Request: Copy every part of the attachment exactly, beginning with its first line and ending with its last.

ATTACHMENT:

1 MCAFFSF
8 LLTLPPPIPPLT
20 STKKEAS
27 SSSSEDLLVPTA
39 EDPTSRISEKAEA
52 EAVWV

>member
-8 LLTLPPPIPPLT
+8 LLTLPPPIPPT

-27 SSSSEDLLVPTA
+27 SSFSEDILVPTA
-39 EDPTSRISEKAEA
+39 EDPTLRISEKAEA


1 MCAFFSF
8 LLTLPPPIPPLT
20 STKKEAS
27 SSSSEDLLVPTA
39 EDPTSRISEKAEA
52 EAVWV

>member
-8 LLTLPPPIPPLT
+8 LLTLPPPIPPT

-27 SSSSEDLLVPTA
+27 SSFSEDILVPTA
-39 EDPTSRISEKAEA
+39 EDPTLRISEKAEA